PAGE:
Kendrick Lamar’s “DAMN.” ignites conversation about race

By Claire Bold, Staff–

Following the release of his single “HUMBLE.” artist Kendrick Lamar dropped his much hyped album, “DAMN.” Fans went wild when Lamar teased his followers with the release of the single along with the album cover art, tracklist and album release date.

With “DAMN.” being his third album in three consecutive years, Lamar has been working steadfastly on his music, but has kept his fans waiting as he rarely releases singles or even raps as a feature on other artist’s songs. As anticipated this album was, all fourteen songs in the album made it onto the Billboard’s Hot 100 list.

Although Kendrick is typically a very private artist, he poured personal experiences and raw emotion into “DAMN.” At a time of immense political unrest and social division, Lamar does not hold back in expressing his deep seated frustrations with the struggles of being African American in America as well as his flaming disapproval of our new president.

Each song delves into these feelings of inequality and institutionalized racism, especially in the police force, as well as his take on fame and love; all which are strong themes in “DNA.,” “HUMBLE.” and “LOVE.”

1. DNA.

Second in the album, DNA is a very poignant and fiery track, heavy with quick bars with complex words that Kendrick is able to make flow flawlessly. With an almost rock-and-roll feel, the song is intense with strong, bouncing bass as well as samples of record scratches to give a classic-rap feel. 

To transition a tempo change, Kendrick breaks up the song with a soundbite that sounds as though it is from a newscaster saying, “This is why I say that hip hop has done more damage to young African Americans than racism in recent years.”

This interjection is clearly pointed at Kendrick’s disapprovers and explains how he feels that the blame of the race war in America is being inaccurately directed. The song then switches up the tempo by removing the extra background sound effects to strip down the track to allow Lamar to rap continuously for the remainder of the song and leave the listener impacted by his intense passion in his message.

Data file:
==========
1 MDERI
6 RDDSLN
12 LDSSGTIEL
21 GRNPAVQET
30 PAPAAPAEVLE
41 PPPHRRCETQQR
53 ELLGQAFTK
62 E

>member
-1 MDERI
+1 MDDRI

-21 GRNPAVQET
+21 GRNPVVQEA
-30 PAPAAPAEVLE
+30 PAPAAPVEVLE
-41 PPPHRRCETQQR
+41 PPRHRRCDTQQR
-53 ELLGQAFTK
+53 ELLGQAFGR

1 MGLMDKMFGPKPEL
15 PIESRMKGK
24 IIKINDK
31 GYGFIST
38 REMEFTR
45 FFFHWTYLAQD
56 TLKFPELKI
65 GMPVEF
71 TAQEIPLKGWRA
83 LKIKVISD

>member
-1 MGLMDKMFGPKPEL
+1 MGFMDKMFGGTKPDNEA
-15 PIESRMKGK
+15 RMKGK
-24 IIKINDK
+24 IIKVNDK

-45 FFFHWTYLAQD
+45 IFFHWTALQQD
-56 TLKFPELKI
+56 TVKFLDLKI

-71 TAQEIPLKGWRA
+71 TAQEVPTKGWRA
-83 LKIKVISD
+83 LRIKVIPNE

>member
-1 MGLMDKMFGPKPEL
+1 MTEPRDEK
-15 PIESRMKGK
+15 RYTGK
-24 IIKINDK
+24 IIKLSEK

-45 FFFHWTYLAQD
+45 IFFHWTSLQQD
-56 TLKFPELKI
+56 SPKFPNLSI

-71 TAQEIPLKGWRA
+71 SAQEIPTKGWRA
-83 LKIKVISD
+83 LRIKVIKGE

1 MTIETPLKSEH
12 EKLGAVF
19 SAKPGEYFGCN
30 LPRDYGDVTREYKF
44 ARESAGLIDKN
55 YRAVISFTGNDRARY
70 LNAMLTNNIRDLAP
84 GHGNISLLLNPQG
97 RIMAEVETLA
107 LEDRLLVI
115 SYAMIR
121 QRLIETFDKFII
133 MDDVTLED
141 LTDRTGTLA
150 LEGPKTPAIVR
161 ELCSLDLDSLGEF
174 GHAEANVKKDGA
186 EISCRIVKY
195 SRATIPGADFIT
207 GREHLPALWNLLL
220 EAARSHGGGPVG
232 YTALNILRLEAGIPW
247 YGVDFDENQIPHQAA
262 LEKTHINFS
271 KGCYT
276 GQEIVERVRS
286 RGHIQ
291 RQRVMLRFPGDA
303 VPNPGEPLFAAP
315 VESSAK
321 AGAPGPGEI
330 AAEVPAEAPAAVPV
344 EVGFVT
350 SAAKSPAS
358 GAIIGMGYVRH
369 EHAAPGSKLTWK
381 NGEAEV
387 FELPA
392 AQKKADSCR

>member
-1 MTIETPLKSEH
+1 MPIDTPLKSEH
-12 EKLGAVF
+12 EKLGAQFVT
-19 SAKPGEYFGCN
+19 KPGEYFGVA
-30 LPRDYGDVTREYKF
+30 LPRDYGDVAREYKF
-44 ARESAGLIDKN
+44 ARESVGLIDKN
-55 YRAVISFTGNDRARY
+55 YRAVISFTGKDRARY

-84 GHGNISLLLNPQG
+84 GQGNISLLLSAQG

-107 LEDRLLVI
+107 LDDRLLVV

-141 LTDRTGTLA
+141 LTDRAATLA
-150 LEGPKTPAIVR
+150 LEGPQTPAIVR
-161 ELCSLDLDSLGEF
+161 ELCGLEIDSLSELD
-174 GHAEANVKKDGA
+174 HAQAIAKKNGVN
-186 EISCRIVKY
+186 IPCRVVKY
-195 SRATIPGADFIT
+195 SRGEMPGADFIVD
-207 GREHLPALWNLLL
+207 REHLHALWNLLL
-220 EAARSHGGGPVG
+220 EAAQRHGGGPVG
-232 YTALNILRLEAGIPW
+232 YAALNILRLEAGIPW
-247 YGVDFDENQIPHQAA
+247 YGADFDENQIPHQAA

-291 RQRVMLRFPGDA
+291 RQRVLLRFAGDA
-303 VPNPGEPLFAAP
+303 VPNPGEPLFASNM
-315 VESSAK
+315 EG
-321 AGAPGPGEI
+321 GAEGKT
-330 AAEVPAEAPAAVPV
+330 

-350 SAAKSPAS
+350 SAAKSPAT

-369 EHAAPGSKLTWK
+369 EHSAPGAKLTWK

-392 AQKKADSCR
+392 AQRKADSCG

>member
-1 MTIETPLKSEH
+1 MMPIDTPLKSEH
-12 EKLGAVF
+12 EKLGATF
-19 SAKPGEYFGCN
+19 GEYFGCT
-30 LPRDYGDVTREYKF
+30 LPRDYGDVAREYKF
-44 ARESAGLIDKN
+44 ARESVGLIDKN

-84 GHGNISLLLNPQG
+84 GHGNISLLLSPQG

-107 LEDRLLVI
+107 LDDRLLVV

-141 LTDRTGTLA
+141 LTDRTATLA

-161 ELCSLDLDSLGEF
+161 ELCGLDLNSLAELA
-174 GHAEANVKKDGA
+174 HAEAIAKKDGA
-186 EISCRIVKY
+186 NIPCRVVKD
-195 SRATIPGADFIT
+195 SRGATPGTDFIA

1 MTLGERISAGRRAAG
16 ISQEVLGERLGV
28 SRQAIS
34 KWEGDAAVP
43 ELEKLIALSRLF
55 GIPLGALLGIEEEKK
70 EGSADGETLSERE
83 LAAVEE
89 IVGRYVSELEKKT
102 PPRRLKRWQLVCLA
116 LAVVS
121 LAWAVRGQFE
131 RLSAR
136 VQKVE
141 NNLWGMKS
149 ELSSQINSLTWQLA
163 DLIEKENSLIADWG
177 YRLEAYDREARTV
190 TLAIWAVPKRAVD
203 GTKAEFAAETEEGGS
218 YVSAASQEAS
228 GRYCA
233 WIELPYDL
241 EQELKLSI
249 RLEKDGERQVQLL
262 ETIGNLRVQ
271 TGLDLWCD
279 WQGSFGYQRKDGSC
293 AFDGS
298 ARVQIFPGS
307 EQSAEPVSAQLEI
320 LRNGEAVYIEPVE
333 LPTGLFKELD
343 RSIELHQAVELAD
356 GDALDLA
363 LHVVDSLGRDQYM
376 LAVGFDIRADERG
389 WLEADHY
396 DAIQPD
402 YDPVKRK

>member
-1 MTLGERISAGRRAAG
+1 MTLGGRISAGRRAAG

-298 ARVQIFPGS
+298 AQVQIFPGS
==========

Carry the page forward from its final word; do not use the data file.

Eighth on the tracklist, “HUMBLE.” is filled with a chorus demanding listeners to “sit down, be humble,”. This song describes Kendrick’s pride in his successes, but asks that the world try to be more humble. Dominated by piano to set the tempo of the track, the song is still majorly rap based but is peppered with chorus that is not the norm for the rest of the tracks in the album. This fact is potentially why “HUMBLE.” is one of the more well known songs in the album as well.

3.LOVE. featuring Zacari

Tenth in the album is arguably the most unexpected song for Kendrick on “DAMN.” The beat is not Lamar’s typical style with its tropical and wavey– almost alternative sounding– track complete with bouncing drum and influences of techno. This song talks about Lamar asking his love-interest “If I minimize my networth will you still love me?” This question could be connected to “HUMBLE.” as

Kendrick is wondering if people claiming to care about him are really just hungry for his fame. Lamar then states “Don’t got you, I got nothing,” which shows just how truly humble he is, explaining that none of the wealth his talent has brought him will be worth anything to him if he does not have his love.

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